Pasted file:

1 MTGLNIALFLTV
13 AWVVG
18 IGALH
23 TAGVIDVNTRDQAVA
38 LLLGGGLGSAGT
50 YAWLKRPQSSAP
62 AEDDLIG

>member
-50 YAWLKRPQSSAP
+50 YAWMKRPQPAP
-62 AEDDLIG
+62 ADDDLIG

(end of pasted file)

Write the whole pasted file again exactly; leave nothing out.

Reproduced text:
1 MTGLNIALFLTV
13 AWVVG
18 IGALH
23 TAGVIDVNTRDQAVA
38 LLLGGGLGSAGT
50 YAWLKRPQSSAP
62 AEDDLIG

>member
-50 YAWLKRPQSSAP
+50 YAWMKRPQPAP
-62 AEDDLIG
+62 ADDDLIG